Many thanks to Trebor for this suggestion
SPAN plus Spectrum Analysis hb-now-golf-mk3_transition_mono.wav
The first and last second of the audio file were graphed in SPAN plus using default settings.
Each graph was exported to image.pgn then imported to GIMP.
Alpha channels were added.
Chart background removed.
The chart foreground of ‘the last second’ was replaced with a transparent colour, to enable overlay.
‘SPAN plus’ was chosen, over ‘Plot Spectrum’ as the latter dB axis could not be locked.
This prevented comparative overlay.
By overlaying the ‘after audio’ over the ‘before audio’ … a form of analysis might present itself.
A piston engine creates noise due to components rubbing or knocking together, displacing air/gas, and explosions.
A worn lubricated bearing might produce a low frequency rumble.
An unlubricated bearing might produce a very high pitch squeal.
A large worn reciprocating component might produce a low pitch knock.
A small reciprocating component might produce a mid to high pitch knock.
Certain components, such as ‘valve actuation’ involve direct impact of metal upon metal, potentially mid to high pitch knock.
However, it is worth noting that, unlike earlier pushrod ‘tappet valve actuation’
… the overhead camshaft impacts the valve with a glancing blow, followed by rubbing.
Clearly, some noises are independent of lubrication, but a large proportion can be ameliorated by lubrication, or improved lubrication.
… particularly worn engines, where component interfaces are larger than when the engine was new.
These larger interfaces can be filled with larger lubricating oil molecules (effectively larger ball bearings).
This route may be worth pursuing - it is sound engineering practice (hence differing grades of oil).
However, some components may have worn less, and may still require ‘thinner oil’ (so be careful - small increment change is wise).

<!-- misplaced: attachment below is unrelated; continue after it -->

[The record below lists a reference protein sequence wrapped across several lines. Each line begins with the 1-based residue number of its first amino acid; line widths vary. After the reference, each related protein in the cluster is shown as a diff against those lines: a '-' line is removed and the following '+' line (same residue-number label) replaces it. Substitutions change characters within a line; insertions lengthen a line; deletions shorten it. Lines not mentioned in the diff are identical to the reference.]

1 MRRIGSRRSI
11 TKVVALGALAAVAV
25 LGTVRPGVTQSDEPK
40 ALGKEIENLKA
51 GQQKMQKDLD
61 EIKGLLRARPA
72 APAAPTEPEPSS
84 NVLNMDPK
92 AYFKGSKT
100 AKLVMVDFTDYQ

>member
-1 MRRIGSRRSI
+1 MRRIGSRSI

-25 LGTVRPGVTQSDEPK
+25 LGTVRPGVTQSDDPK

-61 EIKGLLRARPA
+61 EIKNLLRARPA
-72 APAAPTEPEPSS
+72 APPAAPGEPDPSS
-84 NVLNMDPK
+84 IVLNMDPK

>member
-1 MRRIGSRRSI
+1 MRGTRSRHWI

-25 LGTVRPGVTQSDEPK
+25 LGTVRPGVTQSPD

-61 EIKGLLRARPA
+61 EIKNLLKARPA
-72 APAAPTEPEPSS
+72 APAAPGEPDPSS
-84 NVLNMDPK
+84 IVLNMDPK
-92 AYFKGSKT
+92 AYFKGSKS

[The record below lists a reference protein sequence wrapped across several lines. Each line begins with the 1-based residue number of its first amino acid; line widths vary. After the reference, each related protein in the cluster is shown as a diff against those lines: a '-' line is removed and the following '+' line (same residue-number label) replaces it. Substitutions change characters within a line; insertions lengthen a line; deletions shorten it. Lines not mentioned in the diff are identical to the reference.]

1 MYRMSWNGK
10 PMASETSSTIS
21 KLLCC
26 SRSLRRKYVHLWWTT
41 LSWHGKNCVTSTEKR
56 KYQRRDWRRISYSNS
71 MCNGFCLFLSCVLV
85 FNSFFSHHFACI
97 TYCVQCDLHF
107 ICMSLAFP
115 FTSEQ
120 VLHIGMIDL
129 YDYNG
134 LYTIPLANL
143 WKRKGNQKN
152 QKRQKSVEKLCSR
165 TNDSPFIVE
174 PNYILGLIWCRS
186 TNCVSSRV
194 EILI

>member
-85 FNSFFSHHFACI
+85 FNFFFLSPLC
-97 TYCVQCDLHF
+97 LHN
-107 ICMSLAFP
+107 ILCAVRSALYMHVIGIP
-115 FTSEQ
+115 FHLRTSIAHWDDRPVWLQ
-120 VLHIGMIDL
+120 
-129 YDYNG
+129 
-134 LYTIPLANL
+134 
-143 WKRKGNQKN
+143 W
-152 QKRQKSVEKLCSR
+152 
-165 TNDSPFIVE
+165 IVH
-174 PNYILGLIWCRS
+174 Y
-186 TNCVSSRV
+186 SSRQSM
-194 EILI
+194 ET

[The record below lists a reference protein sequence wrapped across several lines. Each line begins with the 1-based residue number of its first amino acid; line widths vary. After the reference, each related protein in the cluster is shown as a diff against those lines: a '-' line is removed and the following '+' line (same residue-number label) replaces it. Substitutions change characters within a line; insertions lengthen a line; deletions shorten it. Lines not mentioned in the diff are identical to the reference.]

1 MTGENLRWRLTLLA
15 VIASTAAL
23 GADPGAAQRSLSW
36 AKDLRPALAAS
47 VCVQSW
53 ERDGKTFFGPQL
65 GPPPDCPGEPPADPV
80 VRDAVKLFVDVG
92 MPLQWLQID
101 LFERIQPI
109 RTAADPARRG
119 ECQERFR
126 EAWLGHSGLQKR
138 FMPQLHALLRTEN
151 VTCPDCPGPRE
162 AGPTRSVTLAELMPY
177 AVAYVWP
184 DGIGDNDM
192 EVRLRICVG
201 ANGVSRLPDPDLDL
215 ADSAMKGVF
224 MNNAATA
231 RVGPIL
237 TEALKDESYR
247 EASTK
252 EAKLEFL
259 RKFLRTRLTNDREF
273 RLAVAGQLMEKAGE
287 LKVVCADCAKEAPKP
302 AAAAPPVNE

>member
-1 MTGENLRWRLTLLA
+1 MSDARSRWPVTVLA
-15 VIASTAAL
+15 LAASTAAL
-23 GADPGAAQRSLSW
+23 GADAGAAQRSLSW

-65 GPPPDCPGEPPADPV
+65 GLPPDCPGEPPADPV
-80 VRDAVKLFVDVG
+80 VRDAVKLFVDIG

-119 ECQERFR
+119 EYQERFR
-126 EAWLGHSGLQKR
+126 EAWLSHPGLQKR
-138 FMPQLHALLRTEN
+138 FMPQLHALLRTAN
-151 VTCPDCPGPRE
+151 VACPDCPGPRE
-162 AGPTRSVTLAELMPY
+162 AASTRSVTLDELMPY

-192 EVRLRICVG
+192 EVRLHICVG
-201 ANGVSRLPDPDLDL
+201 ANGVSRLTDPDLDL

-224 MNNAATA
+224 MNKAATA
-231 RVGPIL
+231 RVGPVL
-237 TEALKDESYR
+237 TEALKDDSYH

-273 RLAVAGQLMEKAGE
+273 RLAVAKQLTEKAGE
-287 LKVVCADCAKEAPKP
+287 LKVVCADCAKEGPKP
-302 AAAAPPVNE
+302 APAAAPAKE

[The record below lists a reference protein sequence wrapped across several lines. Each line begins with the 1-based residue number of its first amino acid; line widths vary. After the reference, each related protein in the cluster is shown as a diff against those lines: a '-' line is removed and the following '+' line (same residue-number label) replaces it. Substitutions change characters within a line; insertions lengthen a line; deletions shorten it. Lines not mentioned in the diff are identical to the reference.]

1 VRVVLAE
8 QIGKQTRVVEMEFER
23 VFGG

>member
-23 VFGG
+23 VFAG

Also the thicker oil may be more problematic when beginning circulation in cold temperatures (at engine start).
In modern engines, almost all component rubbing or knocking, is a function of rotation
Increased lubricity (of the oil) will ameliorate engine lubrication in all situations (where sufficient oil pressure is being maintained).
Hexagonal Boron Nitride particles provide this increased lubricity.
This molecule is stable under pressure, and when dispersed in the oil, presents an ever-present lubricant between metal surfaces (particularly useful at engine start).
By adding this molecule to the oil, in a worn engine, we would expect to witness a reduction in noise that is being produced as a function of rotation.
Can engine noise be eliminated - or does it change it’s form?
A well designed bearing may make no discernible noise, when adequately lubricated.
Therefore, we can expect that, after HBN introduction, some noise might effectively disappear.
However, for a worn engine, the prediction would likely be, that the original component noise will drop in pitch (with improved lubrication).
Ie. Noise will still be created, but it will be dampened, like hitting a bell via a piece of leather.
Therefore, we would expect a downwards shift in frequency.
In chart terms … a leftward shift in the ‘volume’ of noise/frequency instances.
… with a corresponding increase in lower frequency sounds.
Let’s have a look:
I’m going to use the term ‘volume’ to describe the quantity of noise under a given section of the curve of the graph.
This may correspond to the traditional sense of audio volume … or not.
Confirmation of this, or better terminology is required.
8.3K - 20K
Better than a 50% reduction in high frequency sound - sharp rubbing and knocking.
This is very good news for engine wear and efficiency.